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Another Coalition budget for the well-off

  • 05 May 2016


In recent months, the Prime Minister and the Treasurer have been at pains to stress that their vision for Australia's future would be outlined in the Federal Budget. What was revealed on Budget night was that the vision they hold is all too narrow, and those most in need are hidden from view.

Vulnerable Australians have again been overlooked in this third Federal Budget from the Coalition Government.

With a focus on supporting business and those who already enjoy financial and social security, the Government has preferred to put money in the hands of businesses and the affluent rather than low income Australians.

The 2016-17 Budget provides tax cuts to the rich and service cuts to the rest.

This Budget has given tax relief to those earning over $80K. This measure will cost $4 billion, which could have been spent on investment in families and communities.

The Government still clings to the old rhetoric, evident in their Budget priorities, that the 'trickle down' approach of stimulating business and giving tax relief to those on higher incomes will generate more jobs and therefore greater resources for those whose means are modest. It's a noble theory, without any evidence whatsoever to suggest that it reflects reality.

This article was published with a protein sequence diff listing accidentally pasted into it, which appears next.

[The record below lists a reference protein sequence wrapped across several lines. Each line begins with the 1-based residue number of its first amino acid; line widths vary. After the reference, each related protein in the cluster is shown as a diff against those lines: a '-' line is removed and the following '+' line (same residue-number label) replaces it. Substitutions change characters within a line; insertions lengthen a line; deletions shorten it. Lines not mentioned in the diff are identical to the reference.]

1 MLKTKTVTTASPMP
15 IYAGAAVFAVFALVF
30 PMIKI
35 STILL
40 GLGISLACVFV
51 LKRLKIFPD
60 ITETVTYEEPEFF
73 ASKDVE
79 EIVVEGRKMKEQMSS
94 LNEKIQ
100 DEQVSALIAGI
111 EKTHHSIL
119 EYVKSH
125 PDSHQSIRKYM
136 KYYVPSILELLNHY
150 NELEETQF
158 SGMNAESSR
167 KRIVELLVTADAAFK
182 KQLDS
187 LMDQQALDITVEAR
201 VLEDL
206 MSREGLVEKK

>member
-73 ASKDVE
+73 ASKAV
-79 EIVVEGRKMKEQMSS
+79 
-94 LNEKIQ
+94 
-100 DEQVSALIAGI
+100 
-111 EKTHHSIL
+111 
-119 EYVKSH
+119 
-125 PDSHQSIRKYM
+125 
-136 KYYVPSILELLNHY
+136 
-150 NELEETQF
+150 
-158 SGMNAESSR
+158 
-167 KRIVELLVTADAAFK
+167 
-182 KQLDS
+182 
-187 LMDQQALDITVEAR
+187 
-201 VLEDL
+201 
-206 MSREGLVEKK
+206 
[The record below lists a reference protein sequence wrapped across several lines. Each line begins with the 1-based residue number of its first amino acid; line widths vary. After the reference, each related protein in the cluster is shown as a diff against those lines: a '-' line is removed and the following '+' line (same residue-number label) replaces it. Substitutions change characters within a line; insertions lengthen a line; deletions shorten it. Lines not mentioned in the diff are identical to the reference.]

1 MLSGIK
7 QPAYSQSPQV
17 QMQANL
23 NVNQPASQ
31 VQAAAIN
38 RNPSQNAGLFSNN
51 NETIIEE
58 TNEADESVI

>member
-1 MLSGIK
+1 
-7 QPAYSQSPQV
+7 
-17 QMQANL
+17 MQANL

Even the International Monetary Fund recognises that the best way to grow an economy is to reduce the divide between rich and poor, ensuring that all people have a chance to participate in the social and economic life of a country. The Coalition government remains resolutely opposed to this growing body of evidence, continuing to rely on economic structures that do nothing but entrench disadvantage and then blame the poor for their fate.

Social service agencies know what works to arrest disadvantage and overcome poverty. Those living on the fringes of our communities would welcome the opportunity to be a focus of investment.


"For the third year running, this government offers nothing to those who are homeless or experiencing significant housing and rental stress."


Government and business, working in partnership with social service providers in innovative relationships, could change the outcomes in life for the young people, families, people with disability and mental health challenges who are desperately looking for an opportunity to participate in the social and economic prosperity that all Australians desire.

For the third year running, this government offers nothing to those who are homeless or experiencing significant housing and rental stress.

Securing the basics in life — a house, an education, and health